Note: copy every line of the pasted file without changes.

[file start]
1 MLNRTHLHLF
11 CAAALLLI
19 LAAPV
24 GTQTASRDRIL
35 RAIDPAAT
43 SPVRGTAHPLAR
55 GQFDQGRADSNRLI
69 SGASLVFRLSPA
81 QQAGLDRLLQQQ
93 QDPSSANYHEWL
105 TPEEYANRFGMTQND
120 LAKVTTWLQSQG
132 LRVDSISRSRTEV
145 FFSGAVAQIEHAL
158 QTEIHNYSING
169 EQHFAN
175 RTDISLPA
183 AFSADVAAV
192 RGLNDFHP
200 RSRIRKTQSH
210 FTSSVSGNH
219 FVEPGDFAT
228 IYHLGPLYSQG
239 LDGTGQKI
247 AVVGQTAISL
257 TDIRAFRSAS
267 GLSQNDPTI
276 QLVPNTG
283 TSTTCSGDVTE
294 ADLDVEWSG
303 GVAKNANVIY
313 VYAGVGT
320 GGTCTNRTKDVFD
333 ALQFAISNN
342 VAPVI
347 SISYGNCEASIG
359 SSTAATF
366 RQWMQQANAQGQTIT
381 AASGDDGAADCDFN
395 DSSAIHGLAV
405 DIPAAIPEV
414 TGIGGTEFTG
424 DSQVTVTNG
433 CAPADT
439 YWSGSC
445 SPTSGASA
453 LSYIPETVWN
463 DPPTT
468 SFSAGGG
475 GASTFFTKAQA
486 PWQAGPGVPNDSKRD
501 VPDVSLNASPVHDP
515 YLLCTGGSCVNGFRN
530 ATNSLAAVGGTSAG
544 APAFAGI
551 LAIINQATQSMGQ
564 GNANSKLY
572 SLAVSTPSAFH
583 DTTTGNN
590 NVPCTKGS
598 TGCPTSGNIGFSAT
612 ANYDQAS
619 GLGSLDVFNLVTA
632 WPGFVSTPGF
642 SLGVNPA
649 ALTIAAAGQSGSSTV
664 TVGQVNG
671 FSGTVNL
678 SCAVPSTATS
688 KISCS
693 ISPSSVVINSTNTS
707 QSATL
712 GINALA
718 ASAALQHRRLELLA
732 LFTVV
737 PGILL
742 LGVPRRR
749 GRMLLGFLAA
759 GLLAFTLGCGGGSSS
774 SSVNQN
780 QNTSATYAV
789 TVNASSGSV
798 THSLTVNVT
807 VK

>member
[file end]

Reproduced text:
1 MLNRTHLHLF
11 CAAALLLI
19 LAAPV
24 GTQTASRDRIL
35 RAIDPAAT
43 SPVRGTAHPLAR
55 GQFDQGRADSNRLI
69 SGASLVFRLSPA
81 QQAGLDRLLQQQ
93 QDPSSANYHEWL
105 TPEEYANRFGMTQND
120 LAKVTTWLQSQG
132 LRVDSISRSRTEV
145 FFSGAVAQIEHAL
158 QTEIHNYSING
169 EQHFAN
175 RTDISLPA
183 AFSADVAAV
192 RGLNDFHP
200 RSRIRKTQSH
210 FTSSVSGNH
219 FVEPGDFAT
228 IYHLGPLYSQG
239 LDGTGQKI
247 AVVGQTAISL
257 TDIRAFRSAS
267 GLSQNDPTI
276 QLVPNTG
283 TSTTCSGDVTE
294 ADLDVEWSG
303 GVAKNANVIY
313 VYAGVGT
320 GGTCTNRTKDVFD
333 ALQFAISNN
342 VAPVI
347 SISYGNCEASIG
359 SSTAATF
366 RQWMQQANAQGQTIT
381 AASGDDGAADCDFN
395 DSSAIHGLAV
405 DIPAAIPEV
414 TGIGGTEFTG
424 DSQVTVTNG
433 CAPADT
439 YWSGSC
445 SPTSGASA
453 LSYIPETVWN
463 DPPTT
468 SFSAGGG
475 GASTFFTKAQA
486 PWQAGPGVPNDSKRD
501 VPDVSLNASPVHDP
515 YLLCTGGSCVNGFRN
530 ATNSLAAVGGTSAG
544 APAFAGI
551 LAIINQATQSMGQ
564 GNANSKLY
572 SLAVSTPSAFH
583 DTTTGNN
590 NVPCTKGS
598 TGCPTSGNIGFSAT
612 ANYDQAS
619 GLGSLDVFNLVTA
632 WPGFVSTPGF
642 SLGVNPA
649 ALTIAAAGQSGSSTV
664 TVGQVNG
671 FSGTVNL
678 SCAVPSTATS
688 KISCS
693 ISPSSVVINSTNTS
707 QSATL
712 GINALA
718 ASAALQHRRLELLA
732 LFTVV
737 PGILL
742 LGVPRRR
749 GRMLLGFLAA
759 GLLAFTLGCGGGSSS
774 SSVNQN
780 QNTSATYAV
789 TVNASSGSV
798 THSLTVNVT
807 VK

>member